Mrs. Fox is not what she seems. The readers of Philippa Stockley's "A Factory of Cunning" know this from the very moment the lady's satin-clad foot steps onto the banks of the Thames in 1784. Freshly arrived in London from Amsterdam, she pretends to be a modest but well-connected widow; we know that she is really a French noblewoman fleeing a scandal that transpired several years earlier in her native land. It's only much later in Stockley's fizzy, twisty comedy of manners and morals that the astute reader will recognize "Mrs. Fox" as the veteran of a shocking affair described a long time ago in a book by somebody else.
Whoever she is, Mrs. Fox is a very wicked woman: manipulative, spiteful, selfish and misanthropic to a degree that nearly takes your breath away. She's also clever, beautiful, charming and a consummate liar. The people of London -- and especially anyone foolish enough to get on her bad side -- won't know what's hit them by the time Mrs. Fox is done amusing herself. In particular, she intends to do a favor for a gentleman back in Amsterdam, the only human being, it seems, for whom she has any fondness. His old enemy, the rich, coldblooded, middle-aged rake Earl Much, ought to be taken down a few notches. Mrs. Fox is happy to oblige.
"A Factory of Cunning" is a well-made entertainment for people who don't go soft at the prospect of corsets and powdered wigs. The 18th century milieu Stockley describes is so ruthless and exploitative that any shred of sentiment attached to the better-dressed past will be burnt to ashes on contact. Stockley's fidelity to the period and its language is nearly faultless; the novel even includes a glossary for those readers unfamiliar with terms like "macaroon" and "slop-shop" or puzzled by the characters' references to "that Shandy man" and Newgate. There are no missteps or anachronisms here to make you grind your teeth if that sort of thing irritates you, yet the pacing and ingenuity are contemporary.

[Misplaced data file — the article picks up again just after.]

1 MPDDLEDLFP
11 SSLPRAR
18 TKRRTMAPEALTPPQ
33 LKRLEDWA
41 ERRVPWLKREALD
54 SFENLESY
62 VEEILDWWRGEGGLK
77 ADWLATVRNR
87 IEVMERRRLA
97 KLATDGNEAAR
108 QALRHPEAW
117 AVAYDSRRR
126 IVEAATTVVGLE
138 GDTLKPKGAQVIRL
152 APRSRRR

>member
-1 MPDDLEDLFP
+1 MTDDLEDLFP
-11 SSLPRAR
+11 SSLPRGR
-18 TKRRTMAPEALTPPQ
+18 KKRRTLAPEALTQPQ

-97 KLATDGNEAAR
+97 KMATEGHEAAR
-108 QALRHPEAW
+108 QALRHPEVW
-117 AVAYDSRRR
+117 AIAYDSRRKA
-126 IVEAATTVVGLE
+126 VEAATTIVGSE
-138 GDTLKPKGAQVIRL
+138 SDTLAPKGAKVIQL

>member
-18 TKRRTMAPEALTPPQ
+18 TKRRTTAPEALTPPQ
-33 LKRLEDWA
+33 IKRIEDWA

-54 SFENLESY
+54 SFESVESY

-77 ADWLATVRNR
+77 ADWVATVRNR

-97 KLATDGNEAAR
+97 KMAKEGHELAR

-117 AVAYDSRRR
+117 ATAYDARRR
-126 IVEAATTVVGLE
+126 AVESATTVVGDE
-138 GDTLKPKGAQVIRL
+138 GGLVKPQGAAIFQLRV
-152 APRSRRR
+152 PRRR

The story is told mostly in letters and Mrs. Fox's diary entries, and her shriveling wit is one of the novel's chief pleasures. Her Parisian disdain for London society has her describing one arriviste patron of the arts as a man "to whose purse the finest of everything is as nothing and the finest of nothing everything. He has the judgment of an atom, a particle of sense, and an immense sensibility -- such a striking amalgam of wealth and witlessness that someone should sell it as Essence of Englishness." Admittedly, this lady isn't perfectly credible as a foreigner. Her command of the language is formidable. And when she sniffs at London for being the kind of place "where pattern-book gentility passes for intellect and the profile of a mule for superiority" -- a joke about the typical physiognomy of the British upper classes -- she sounds rather English herself.
For a main character as thoroughly malevolent as Mrs. Fox to carry a novel, she has to have great energy in addition to being smarter than everyone else. Stockley packs her book not only with schemes and intrigues, but also with metaphors of a near-freakish vigor: a red-velvet-line theater box that sets off the women inside it "like teeth," a coachman ducking his head down inside his collar until he resembles a "volcano," quips and digs and startling images come flying off the pages so rapidly you can barely register them all. The momentum sweeps the delighted reader along until the end, when, alas, we're confronted with just how ruthless our "heroine" really is, and some kind of moral equilibrium is restored. It's a tricky transition to execute, and Stockley doesn't quite pull it off. But if the arrival is bumpy, the ride up until that point is as plush as a spin in a coach-and-four.